By ALEXANDRU PASCUTIU, Guest Writer
Many times in life, we experience situations that we wish could have happened differently. From school to personal life, I always have experiences that I know could have been different if I acted differently in the moment. In the automotive industry, unfortunately, this happens quite often. From over anticipated cars that do not live up to the hype afforded them, to cars that don’t deliver on the manufacturer’s promises, there are many disappointments. Regrettably, I had a similar experience with the Giulia.
Let’s start with what makes this car great. First, the styling. In looking at Rosso Alfa, this car truly looks spectacular. Many of the press cars given out are white or black which does not really express the wonderful lines that this car has. During the car’s stay, it made my 3 series look so tame and ordinary in comparison. From the short overhangs in the front and back to the way that the lines converge in the rear of the vehicle, there is nothing like it in this class of car. Its low stance on the road commands attention, and it certainly has received many looks during its stay. Since so many people own the typical German luxury sports sedan, such as the BMW 3 series, Audi A4, and Mercedes C class, this was a breath of fresh air.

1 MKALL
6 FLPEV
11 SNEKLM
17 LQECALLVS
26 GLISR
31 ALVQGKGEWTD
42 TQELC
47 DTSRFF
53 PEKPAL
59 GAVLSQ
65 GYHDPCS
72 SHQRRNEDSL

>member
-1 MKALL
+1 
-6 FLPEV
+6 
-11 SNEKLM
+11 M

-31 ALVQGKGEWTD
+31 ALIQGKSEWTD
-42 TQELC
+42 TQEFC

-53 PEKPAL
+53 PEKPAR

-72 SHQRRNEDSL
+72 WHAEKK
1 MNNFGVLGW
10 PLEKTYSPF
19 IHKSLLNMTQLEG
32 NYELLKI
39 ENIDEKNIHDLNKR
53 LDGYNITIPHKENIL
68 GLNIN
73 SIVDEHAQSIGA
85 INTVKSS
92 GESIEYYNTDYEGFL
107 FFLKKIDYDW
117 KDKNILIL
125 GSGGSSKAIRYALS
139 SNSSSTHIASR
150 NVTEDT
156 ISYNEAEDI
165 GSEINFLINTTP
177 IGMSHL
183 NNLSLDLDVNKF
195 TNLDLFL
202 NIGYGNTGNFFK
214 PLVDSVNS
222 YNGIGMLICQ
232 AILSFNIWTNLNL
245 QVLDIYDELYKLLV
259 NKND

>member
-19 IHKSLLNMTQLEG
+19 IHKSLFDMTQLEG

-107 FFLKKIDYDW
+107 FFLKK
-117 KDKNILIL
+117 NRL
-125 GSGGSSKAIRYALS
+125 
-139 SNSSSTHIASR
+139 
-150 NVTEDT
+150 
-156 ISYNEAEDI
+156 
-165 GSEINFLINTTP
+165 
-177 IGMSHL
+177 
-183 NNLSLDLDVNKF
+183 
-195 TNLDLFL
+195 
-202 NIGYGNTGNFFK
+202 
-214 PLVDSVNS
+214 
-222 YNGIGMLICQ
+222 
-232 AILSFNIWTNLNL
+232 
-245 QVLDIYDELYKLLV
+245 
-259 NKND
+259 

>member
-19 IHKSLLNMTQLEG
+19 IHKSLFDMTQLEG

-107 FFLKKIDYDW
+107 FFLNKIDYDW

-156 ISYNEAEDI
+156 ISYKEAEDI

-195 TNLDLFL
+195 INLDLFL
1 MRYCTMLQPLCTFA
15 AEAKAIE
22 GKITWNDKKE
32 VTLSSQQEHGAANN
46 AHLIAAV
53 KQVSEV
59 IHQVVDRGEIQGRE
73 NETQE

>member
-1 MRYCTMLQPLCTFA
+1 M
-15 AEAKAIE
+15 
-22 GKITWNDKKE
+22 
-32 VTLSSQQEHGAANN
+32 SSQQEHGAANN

Going on to the interior, the car gave vibes that are truly missing in most of its competitors. Sadly, most new cars are getting bigger and bigger. While this allows for more space in the car, it negatively affects vehicle dynamics and fuel economy because of the additional weight. As soon as I sat in the interior, my immediate remark was, “Wow, this feels like it was designed 10 years ago.” That remark is meant in the most positive way possible, because the car feels as if it’s much smaller than it actually is. This plays enormous dividends on the road (more on that later).
Lastly, the car comes with a few key features that most of its competitors don’t provide as standard. The test car was a base model, yet, it still came with xenon headlamps, leather, and, surprisingly, a carbon fiber driveshaft. It’s so tiring to see a luxury sports sedan not have xenon headlamps. In the case of the BMW 3 series and the Mercedes C Class, both of these cars have projector style halogen headlamps standard. Not only does this negatively impact safety, but it ruins the look of the car tremendously. In the case of the carbon fiber driveshaft, this is a technology that is only used on cars that cost much more than the Giulia because it reduces reciprocating mass and drivetrain losses due to the decreased weight. In the case of styling and standard features, the Giulia does really well.
Moving on to the driving experience, this is where the Giulia could use some revisions. As soon as the start button is activated on the sporty steering wheel, you’re expecting to hear a sporty and enticing exhaust note. Unfortunately, what isn’t expected to be heard is an unrefined and clattery start up noise. Yes, this car comes standard with a 2 liter turbocharged engine, as all the other competitors do. With the BMW, Audi, and Mercedes 2 liter engines, the noises entering the cabin on start up are much more subdued and refined. In those cars, the engine is saying: “yes, I am a 4 cylinder, but I will try my best to behave like a larger engine.” In the Giulia, the engine is shouting: “I’m a 4 cylinder! Hear me in all my unbalanced glory!” As soon as the drive begins, two things are noticed. First, there are some unpleasant harmonics going on in the cabin coming from the engine when it is being driven at a constant speed.